Eastern Front

On the Eastern front, Blitzkrieg proved to be a valuable tactic in the beginning. The German forces were able to quickly take out the Soviet positions and expanded at a faster rate than they had during the Battle for France. Despite their initial successes however, the Soviet Union was able to withdraw their troops towards Moscow and prepare for a defense there, something that the German army did not want to have happen. As the German army advanced towards Moscow, the Russian winter set in, causing the advance to become slowed considerably, espicially since the supply routes had become slowed and resources weren't arriving when they were needed. Despite the lack of resources and proper equipment, the German soldiers fought onward, however as the winter settled the Russians were able to launch a counterattack, forcing the German army back. With this massive push one of Hitler's top Generals desired a withdrawal of forces, and from this withdrawal order he was given the pink slip, as was any other person who advised a retreat. In the following spring, the Soviet resolve to continue the fight increased, as they were now fighting from easily defendable positions and they now knew how to deal with the German forces. The next move for Germany was the capture of Stalingrad, and this move resulted in the massive loss of life on both sides as well as the German defeat. The German army would not be able to recover from its losses, as seen through the string of defeats that immediately followed the loss at Stalingrad.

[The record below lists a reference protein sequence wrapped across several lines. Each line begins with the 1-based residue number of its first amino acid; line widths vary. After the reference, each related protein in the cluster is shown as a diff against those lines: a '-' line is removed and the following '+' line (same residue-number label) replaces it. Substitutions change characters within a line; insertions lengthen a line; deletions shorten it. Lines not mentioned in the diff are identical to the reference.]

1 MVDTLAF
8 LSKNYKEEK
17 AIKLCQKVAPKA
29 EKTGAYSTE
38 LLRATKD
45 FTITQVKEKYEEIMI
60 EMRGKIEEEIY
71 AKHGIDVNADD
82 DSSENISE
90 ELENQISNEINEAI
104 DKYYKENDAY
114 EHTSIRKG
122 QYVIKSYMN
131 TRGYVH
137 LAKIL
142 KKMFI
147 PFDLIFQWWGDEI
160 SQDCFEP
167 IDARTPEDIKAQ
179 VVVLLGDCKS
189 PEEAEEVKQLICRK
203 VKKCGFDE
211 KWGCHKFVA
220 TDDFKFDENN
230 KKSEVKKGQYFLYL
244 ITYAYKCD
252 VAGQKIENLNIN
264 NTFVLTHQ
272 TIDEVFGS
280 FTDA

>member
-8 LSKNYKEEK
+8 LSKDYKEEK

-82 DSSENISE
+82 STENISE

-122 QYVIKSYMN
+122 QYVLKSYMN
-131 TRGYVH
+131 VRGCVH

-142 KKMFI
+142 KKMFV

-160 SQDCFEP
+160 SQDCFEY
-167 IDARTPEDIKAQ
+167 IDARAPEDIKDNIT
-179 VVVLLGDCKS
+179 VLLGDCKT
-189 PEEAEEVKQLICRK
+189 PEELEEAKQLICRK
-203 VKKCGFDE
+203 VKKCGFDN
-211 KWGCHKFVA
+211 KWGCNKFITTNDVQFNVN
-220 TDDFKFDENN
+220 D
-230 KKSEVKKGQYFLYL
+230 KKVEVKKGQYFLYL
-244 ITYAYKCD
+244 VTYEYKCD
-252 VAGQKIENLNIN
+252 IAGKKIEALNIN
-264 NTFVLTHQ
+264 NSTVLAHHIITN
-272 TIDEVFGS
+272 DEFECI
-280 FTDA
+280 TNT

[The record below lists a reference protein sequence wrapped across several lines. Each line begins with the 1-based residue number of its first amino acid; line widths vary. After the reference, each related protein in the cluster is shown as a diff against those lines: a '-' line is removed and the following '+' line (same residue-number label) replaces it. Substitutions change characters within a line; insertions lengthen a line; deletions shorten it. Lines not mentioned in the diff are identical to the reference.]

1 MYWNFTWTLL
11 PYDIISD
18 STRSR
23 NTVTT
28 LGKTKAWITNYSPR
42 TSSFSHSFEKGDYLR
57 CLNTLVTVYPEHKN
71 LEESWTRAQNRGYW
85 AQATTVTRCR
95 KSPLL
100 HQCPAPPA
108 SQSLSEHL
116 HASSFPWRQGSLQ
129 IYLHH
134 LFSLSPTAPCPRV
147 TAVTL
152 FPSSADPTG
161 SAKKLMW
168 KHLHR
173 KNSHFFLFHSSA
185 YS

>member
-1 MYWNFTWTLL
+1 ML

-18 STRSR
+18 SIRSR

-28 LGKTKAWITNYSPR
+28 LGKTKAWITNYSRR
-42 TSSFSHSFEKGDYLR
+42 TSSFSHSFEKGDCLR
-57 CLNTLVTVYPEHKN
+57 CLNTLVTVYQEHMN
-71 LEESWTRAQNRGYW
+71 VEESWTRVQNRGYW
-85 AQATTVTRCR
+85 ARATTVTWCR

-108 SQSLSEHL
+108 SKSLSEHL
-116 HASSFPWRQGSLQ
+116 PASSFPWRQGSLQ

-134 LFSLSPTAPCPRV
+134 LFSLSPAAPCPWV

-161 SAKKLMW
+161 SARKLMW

Blitzkrieg was an important tool in the Nazi arsenal, however the original creators did not count on the fact that others might use this strategy with a greater effect. General Patton of the American forces saw the capabilities of blitzkriek and applied it on a larger scale, increased mechanization of forces and troops numbers, allowing them to essentially beat the German forces at their own game. This new strategy was rarely implemented outside the Second World War however, although this was the basis for the American invasion of Iraq where it was termed Shock and Awe.

http://www.longwood.edu/staff/hardinds/Blitzkrieg.html
http://www.be.wednet.edu/OurSchools/Hs/staff/jgotfredson/USH/USH/WWII%20Stuff/Eastern%20Front/Eastern%20Front%201941.ppt
http://web.mit.edu/ssp/seminars/wed_archives_98fall/doughty.htm